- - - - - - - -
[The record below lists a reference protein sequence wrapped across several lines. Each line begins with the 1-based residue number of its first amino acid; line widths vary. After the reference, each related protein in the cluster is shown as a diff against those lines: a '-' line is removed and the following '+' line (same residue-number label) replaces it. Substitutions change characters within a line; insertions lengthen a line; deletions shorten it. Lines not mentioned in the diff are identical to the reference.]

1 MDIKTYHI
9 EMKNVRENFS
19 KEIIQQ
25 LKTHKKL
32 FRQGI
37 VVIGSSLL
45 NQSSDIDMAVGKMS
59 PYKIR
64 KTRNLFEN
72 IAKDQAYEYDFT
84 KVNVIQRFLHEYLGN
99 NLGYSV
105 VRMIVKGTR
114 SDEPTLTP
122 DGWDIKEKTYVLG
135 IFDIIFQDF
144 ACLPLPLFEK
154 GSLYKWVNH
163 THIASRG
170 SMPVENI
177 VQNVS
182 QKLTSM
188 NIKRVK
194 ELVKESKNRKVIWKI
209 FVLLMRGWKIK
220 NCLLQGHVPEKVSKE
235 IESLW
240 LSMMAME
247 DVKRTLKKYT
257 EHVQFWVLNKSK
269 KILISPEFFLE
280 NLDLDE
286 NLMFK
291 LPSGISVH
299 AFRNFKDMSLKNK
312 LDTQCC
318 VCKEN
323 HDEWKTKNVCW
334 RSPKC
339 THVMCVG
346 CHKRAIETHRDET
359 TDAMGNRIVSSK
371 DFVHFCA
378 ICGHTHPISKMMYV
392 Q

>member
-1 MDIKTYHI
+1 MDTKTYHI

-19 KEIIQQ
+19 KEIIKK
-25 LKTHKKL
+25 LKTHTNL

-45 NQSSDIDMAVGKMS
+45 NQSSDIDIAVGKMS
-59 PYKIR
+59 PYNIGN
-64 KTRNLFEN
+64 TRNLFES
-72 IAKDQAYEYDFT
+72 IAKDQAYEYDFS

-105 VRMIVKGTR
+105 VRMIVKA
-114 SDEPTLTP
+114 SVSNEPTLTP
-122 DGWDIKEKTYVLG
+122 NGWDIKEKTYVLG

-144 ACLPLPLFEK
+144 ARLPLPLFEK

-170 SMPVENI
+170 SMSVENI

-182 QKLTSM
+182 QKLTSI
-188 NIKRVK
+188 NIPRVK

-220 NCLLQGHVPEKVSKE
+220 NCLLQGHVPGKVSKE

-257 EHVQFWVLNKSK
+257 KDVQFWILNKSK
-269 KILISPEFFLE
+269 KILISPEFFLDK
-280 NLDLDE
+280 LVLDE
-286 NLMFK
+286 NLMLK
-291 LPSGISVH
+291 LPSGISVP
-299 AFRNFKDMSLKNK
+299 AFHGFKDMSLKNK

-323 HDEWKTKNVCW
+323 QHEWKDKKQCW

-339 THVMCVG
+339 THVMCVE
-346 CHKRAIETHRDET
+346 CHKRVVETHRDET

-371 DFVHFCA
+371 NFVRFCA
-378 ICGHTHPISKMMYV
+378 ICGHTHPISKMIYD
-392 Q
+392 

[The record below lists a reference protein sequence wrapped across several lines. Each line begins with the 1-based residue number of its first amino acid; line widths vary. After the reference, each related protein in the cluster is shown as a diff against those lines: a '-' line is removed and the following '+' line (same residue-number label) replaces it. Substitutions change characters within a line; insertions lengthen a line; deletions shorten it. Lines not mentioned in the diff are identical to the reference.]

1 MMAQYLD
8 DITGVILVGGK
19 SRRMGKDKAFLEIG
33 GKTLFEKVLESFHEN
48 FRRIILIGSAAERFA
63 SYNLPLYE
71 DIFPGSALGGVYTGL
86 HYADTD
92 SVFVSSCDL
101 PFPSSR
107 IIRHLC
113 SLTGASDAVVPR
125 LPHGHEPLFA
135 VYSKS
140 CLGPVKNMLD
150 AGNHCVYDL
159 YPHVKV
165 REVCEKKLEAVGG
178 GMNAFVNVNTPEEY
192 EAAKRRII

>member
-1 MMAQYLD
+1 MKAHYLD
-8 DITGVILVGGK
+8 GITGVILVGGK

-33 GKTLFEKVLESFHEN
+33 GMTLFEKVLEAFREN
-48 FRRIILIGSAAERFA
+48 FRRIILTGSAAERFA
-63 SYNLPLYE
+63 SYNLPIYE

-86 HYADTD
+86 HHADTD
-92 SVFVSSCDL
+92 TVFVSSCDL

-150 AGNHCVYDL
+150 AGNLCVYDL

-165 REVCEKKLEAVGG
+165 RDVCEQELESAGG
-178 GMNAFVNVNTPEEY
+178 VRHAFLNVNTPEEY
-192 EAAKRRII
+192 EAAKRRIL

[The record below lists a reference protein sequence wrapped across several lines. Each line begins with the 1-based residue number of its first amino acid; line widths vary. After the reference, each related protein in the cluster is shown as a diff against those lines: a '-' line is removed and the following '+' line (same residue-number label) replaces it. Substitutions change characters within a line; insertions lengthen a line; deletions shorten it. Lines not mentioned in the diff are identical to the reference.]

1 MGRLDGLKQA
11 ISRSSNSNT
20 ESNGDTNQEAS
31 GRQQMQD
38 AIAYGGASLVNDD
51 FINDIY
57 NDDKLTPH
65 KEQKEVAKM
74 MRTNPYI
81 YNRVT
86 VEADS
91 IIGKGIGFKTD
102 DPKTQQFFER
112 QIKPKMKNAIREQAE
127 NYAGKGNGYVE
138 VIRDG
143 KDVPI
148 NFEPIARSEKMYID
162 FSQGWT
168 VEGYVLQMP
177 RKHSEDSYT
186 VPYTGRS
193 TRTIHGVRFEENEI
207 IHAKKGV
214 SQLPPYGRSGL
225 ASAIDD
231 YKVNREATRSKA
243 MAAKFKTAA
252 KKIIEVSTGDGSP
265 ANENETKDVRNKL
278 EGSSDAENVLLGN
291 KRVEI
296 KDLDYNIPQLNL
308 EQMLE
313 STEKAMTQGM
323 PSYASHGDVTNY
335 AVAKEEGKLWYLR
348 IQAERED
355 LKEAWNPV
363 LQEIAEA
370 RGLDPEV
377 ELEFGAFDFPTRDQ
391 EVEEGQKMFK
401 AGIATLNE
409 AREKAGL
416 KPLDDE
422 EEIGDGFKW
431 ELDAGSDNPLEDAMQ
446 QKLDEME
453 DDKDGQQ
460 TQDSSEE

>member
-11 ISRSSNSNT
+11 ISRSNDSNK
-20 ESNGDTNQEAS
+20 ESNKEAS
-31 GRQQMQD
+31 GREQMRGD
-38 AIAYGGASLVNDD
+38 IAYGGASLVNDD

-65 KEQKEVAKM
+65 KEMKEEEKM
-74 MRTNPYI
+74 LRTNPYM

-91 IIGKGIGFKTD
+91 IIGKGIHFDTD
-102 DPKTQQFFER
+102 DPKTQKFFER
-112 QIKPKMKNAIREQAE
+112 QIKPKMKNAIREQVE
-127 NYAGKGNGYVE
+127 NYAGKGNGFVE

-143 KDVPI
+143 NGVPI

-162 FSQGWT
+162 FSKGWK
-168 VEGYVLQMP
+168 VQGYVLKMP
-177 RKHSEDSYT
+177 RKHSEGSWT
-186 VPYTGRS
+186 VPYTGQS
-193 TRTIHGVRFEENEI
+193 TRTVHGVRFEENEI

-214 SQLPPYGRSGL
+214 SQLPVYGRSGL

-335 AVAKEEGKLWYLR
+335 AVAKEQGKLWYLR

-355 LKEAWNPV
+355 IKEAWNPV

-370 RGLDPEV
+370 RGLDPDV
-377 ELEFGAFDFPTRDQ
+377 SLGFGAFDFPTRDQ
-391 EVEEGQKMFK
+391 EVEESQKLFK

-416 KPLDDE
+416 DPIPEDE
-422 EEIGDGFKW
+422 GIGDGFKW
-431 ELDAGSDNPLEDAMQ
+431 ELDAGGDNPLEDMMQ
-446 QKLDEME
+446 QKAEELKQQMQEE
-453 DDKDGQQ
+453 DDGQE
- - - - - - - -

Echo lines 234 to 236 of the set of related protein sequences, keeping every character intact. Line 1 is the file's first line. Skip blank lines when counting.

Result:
+335 AVAKEQGKLWYLR

-355 LKEAWNPV
+355 IKEAWNPV